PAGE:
• There are Bible principles to encourage us and attract others.
  • We are to follow Jesus and point others to Jesus.

Let nothing be done through selfish ambition or conceit, but in lowliness of mind let each esteem others better than himself. Let each of you look out not only for his own interests, but also for the interests of others (Philippians 2:3, 4, NKJV).

How can we practice this “mind of Jesus” principle and encourage it in other Christians?

[reminder]

(Visited 8 times, 8 visits today)
Jerrie Barber
Disciple of Jesus, husband, grandfather, preacher, barefoot runner, ventriloquist

12 Responses to “Why Don’t People Return After They Visit?

  • Outstanding blog post and continue your outstanding work brother

  • Eddison Fowler
    2 years ago

    Our family has fond memories of those who became members of the congregations where we attended, and very close friends of our family, after we invited them to our home for lunch after their first visit to the Sunday worship. It makes for an immediate acceptance and bond with visitors. They feel the love and normally enjoy helping prepare the meal.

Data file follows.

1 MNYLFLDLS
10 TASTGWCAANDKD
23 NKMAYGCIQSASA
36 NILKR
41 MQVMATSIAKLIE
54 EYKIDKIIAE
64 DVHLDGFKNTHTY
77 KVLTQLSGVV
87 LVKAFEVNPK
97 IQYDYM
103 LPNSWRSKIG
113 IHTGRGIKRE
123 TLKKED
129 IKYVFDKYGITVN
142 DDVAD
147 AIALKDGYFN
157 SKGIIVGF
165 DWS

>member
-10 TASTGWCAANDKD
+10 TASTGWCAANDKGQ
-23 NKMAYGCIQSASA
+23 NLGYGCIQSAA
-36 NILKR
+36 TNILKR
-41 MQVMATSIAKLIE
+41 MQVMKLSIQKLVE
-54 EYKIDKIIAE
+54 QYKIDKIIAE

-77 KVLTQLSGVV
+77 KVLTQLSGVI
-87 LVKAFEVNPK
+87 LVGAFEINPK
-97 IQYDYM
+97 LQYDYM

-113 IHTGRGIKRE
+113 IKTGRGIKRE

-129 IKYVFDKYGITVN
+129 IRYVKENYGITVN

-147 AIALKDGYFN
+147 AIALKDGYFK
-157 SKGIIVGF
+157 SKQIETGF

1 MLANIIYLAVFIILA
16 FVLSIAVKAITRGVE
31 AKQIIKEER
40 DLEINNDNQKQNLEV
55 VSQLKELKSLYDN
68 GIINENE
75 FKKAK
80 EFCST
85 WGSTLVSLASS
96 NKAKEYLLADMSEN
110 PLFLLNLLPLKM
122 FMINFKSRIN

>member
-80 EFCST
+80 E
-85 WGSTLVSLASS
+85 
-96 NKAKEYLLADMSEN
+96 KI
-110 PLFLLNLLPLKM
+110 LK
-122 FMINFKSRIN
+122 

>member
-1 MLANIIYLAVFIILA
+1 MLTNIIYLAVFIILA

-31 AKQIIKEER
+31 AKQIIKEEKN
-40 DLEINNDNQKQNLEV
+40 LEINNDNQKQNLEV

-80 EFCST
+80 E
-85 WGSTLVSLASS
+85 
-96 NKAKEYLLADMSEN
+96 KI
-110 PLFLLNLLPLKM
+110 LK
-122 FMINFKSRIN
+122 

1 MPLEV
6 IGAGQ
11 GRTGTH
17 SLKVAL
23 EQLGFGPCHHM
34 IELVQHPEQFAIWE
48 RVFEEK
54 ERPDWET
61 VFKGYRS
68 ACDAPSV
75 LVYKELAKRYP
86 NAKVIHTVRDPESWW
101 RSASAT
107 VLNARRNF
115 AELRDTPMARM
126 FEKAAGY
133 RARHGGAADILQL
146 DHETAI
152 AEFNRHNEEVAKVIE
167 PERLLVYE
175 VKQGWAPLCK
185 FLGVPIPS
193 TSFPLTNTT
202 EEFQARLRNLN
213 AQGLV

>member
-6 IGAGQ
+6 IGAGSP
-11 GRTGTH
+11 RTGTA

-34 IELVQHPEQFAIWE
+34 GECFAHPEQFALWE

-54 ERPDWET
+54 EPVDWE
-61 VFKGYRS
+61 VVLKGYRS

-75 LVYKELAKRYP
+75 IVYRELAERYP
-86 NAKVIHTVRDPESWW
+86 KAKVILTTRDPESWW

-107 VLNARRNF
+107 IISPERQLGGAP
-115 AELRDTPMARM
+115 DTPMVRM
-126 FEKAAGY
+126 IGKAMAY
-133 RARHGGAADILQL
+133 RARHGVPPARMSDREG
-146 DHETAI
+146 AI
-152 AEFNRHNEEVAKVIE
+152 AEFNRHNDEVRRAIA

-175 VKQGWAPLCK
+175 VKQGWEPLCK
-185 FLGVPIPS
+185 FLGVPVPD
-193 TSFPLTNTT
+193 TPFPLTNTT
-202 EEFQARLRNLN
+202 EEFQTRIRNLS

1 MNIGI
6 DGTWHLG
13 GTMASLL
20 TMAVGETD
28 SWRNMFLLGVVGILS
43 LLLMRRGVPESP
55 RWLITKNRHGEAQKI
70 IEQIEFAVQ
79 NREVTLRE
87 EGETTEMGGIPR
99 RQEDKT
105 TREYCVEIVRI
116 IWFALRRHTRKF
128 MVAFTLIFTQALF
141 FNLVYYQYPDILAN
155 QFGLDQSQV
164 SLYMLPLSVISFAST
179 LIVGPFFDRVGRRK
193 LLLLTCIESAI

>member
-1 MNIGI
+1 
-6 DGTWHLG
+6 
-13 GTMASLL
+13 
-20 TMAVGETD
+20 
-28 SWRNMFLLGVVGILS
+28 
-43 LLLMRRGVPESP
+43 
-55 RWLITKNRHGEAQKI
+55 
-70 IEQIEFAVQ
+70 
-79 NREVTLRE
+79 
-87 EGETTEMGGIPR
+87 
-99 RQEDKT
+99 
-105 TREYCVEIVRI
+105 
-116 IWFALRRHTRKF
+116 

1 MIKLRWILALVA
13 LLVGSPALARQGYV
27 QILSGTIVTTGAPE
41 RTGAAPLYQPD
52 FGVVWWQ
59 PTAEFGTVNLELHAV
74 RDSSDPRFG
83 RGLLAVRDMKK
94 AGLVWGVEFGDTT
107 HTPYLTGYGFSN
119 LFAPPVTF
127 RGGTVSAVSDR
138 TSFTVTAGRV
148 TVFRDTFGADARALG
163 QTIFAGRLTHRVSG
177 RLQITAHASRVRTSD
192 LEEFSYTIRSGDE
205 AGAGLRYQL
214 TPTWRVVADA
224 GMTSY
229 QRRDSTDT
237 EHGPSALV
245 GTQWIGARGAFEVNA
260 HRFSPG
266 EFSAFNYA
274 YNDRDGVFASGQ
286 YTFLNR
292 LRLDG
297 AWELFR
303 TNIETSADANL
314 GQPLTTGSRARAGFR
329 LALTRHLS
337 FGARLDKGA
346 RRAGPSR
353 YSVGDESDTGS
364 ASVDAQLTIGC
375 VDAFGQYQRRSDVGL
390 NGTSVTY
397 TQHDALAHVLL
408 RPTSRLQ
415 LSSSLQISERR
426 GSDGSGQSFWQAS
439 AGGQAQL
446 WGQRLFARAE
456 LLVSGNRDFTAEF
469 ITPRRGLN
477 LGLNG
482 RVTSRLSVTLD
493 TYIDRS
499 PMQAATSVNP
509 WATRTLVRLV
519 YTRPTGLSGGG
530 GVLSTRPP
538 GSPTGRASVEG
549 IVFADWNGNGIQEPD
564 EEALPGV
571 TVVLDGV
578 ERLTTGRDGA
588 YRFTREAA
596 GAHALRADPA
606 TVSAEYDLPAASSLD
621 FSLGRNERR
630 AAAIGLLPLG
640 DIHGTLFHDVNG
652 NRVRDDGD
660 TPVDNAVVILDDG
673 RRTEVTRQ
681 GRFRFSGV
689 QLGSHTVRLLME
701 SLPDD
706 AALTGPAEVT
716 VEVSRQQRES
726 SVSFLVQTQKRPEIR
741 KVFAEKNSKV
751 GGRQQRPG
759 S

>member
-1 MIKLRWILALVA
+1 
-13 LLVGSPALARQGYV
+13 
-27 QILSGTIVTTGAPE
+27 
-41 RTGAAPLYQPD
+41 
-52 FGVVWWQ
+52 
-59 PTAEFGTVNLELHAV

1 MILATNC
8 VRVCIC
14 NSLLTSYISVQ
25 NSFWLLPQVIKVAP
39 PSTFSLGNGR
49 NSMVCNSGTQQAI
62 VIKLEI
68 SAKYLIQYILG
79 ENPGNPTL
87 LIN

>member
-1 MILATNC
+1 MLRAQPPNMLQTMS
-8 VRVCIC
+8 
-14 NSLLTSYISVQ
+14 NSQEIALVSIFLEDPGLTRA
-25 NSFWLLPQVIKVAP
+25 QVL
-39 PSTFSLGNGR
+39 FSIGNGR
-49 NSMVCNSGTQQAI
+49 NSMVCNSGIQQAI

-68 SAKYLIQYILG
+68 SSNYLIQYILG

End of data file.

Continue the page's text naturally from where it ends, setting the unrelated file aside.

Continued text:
• Jerrie W. Barber
      2 years ago

      That’s the key — thinking about others and what would be good and helpful for them, service. Then we are blessed also. Someone said that’s the way to become great. Matthew 20:25-28

  • Courtney Fellers
    2 years ago

    This is excellent. I particularly appreciate the point that people want to be valued, trained for (and engaged in) meaningful service, and challenged. It is very easy to become discouraged when you don’t seem to be needed.

    May I have your permission to use an excerpt of this post for our bulletin? You have made excellent points that, I believe, are worth sharing.

  • Dan Wheeler
    2 years ago

    Jerrie, this is insightful–thanks for the reminder. I commit to do better toward our visitors, new members and long-time members that need to feel included!

    • Dan,

      Thank you for an excellent response. The goal of learning from Jesus is not to say, “That’s interesting, I never heard that before, or I want to remember that,” but to do something different (Matthew 7:24-27).

      Thank you for your attitude and action.

  • Lee Robertson
    2 years ago

    Profound. As scripures so often is… Not through rose colored glass as we often see into…

  • Thanks for writing this. I found that almost every parish I served considered themselves friendly and open. So about a month into my time with them, I would have a friend visit, sit through the service with some obvious diificulty following the leaflet, prayer book, and hymnal, and then attend coffee hour, where hardly anyone talked with her. The following week, i would report to the congregation what had happened. There was stunned silence. That whole situation provided an opportunity to develop a welcoming ministry and to address with some peripheral ministries ministries.